Secondly, it means that God is always receptive. When we were little kids, you may remember sometimes you wanted to get something from Dad and you had to wait until you got Dad in a good mood. Then you would come to him with what you wanted. With God, it is not like that. God isn’t moody; God isn’t prone to different moods. Rather, we can have confidence that his love and his justice are constants with him and that therefore we can approach him on that basis. We don’t ever have to worry that God has grown so disgusted with us, and our sin and fallibility is so bad, that he has abandoned us and is over and done with us. On the other hand, it also means God can’t be compromised either. His justice is as unchanging as is his love. So you can’t come to God on your terms, trying to weedle a deal with him, as you tried to soften up Dad to get something out of him. You don’t come to God on your terms – you come to God on his terms. And when you do so, you will find him receptive. So the immutability of God means that God is not going to give up on us; he is always going to be receptive. But he is receptive on his terms, he is not someone that can be compromised by bribing him or dealing with him.
Thirdly, it means that we are secure in our relationship with God. This is the real implication of Malachi 3:6-7, which is the classic verse on divine immutability that is always quoted. Malachi 3:6-7 gives God’s immutable invitation to his people:
For I the LORD do not change; therefore you, O sons of Jacob, are not consumed. From the days of your fathers you have turned aside from my statutes and have not kept them. Return to me, and I will return to you, says the LORD of hosts.
That is God’s immutable offer. “You turn to me, and I will then turn to you.” You come to God on his terms, and he will be receptive of you. This is his immutable invitation based on his unchanging character.6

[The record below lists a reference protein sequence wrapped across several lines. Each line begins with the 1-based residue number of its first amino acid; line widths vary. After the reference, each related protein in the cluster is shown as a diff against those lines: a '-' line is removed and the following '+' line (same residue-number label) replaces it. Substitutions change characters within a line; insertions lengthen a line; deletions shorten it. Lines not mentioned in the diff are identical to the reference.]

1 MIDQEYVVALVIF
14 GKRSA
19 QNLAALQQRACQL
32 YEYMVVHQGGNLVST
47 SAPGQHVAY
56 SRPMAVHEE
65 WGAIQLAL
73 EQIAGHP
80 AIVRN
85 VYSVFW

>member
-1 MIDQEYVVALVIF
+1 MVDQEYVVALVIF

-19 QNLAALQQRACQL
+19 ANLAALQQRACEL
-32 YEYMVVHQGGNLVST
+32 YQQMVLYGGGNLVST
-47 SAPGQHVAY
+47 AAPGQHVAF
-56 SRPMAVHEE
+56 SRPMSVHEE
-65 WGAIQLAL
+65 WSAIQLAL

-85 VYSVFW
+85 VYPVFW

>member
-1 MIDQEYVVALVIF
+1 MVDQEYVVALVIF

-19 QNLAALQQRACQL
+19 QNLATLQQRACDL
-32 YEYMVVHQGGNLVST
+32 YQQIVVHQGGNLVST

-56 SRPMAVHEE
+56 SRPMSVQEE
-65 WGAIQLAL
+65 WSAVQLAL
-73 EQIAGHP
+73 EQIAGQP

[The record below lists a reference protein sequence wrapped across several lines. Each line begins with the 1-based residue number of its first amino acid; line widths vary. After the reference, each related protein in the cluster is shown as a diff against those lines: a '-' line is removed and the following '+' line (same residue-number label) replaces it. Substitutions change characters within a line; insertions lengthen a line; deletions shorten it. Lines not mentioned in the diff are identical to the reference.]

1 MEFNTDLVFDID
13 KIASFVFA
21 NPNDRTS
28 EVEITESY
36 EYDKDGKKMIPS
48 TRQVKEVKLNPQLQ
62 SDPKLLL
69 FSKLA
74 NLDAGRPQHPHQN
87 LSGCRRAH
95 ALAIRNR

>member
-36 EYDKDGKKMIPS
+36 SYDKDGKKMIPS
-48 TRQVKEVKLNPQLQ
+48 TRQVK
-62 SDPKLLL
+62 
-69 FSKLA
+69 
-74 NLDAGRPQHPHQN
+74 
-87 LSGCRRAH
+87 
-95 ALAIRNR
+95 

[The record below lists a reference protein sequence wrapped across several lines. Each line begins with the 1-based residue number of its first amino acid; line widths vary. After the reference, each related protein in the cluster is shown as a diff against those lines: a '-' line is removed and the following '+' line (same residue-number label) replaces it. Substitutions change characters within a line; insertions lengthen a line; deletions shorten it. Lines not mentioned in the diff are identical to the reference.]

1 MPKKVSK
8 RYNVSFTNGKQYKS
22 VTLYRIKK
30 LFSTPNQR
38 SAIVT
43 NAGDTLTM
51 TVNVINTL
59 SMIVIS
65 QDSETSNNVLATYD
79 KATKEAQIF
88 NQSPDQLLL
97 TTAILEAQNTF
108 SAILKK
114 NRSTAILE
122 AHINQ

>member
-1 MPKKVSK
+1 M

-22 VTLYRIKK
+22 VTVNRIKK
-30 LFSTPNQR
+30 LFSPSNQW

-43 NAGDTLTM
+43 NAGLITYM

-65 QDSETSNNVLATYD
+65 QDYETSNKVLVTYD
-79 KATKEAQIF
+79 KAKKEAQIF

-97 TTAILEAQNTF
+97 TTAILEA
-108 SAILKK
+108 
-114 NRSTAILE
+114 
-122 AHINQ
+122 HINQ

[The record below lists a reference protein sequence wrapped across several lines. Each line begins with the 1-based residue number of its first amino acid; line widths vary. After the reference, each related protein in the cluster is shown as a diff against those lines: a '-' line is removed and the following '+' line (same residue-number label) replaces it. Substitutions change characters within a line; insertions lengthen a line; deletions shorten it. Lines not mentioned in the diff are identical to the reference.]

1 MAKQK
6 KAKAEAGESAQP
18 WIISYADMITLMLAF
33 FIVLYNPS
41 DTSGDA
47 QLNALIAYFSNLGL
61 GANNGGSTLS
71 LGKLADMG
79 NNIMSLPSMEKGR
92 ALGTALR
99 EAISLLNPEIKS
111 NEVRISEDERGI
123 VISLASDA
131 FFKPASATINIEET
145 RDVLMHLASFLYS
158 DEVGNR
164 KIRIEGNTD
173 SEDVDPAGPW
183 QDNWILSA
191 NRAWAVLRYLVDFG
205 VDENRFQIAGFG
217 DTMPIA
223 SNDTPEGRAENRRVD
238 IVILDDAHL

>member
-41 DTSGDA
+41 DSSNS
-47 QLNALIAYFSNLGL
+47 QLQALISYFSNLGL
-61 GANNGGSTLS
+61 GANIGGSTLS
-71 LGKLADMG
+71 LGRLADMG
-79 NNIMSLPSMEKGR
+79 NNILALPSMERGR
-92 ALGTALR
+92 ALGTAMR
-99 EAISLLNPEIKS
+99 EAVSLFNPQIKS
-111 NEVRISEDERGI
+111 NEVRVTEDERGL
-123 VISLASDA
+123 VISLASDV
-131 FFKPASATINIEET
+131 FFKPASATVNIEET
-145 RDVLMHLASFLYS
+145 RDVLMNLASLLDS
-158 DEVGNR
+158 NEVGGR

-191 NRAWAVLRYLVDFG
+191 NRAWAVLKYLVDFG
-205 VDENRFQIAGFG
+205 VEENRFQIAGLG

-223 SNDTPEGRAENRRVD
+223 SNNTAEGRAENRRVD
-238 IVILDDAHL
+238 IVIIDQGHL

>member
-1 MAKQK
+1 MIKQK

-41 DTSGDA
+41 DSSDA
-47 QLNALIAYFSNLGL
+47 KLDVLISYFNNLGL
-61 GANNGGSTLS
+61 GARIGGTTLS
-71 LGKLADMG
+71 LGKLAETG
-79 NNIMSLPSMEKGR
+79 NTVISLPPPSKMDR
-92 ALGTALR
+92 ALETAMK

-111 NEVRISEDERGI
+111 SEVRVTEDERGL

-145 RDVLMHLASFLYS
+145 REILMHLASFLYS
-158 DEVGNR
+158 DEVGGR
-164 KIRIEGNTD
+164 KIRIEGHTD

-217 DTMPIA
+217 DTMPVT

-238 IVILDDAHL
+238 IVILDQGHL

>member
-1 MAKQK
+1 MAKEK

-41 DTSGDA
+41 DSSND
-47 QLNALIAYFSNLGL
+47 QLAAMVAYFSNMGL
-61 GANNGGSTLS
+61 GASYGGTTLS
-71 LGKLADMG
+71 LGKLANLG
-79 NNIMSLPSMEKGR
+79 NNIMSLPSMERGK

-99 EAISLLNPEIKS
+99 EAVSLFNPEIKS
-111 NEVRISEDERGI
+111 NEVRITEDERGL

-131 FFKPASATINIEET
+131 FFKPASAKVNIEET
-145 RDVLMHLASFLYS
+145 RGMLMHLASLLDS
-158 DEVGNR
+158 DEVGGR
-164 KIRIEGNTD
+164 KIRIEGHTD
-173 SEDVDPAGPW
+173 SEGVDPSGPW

2 Timothy 2:11-13 gives us the assurance of God’s faithfulness,
The saying is sure: If we have died with him, we shall also live with him; if we endure, we shall also reign with him; if we deny him, he also will deny us; if we are faithless, he remains faithful – for he cannot deny himself.
Here you see on the one hand God’s uncompromising character – if you deny him, he will deny you – but if we are faithless, he still remains faithful. He is still there; if you will come to him, repent of your sins, and seek his grace and his face, he is there and is receptive. He is always faithful. It is we who are the ones that are faithless and who separate ourselves from him. Our security is not to be found in ourselves; it is to be found in God, who is unchanging and receptive and stable and constant in his character and open to us when we come to him in humility and contrition and repentance for our sins.
To wrap up this first section of our study of God’s attributes, this is the infinite God of the universe: self-existent, necessary, eternal, omnipresent, immutable. If you want something to meditate on, try God! If you want to expand and fill your mind, try God! If you want to find someone to be completely absorbed with, try God! I come back to Charles Spurgeon’s words with which we began this section,
The highest science, the loftiest speculation, the mightiest philosophy which can ever engage the attention of a child of God is the name, the nature, the person, the work, the doings, and the existence of the great God whom he calls his Father.
Next time we will begin to look at God’s personal attributes; those attributes that he has in virtue of being a personal being. These are attributes which we share to a finite extent – incorporeality, intelligence, volition and moral attributes.7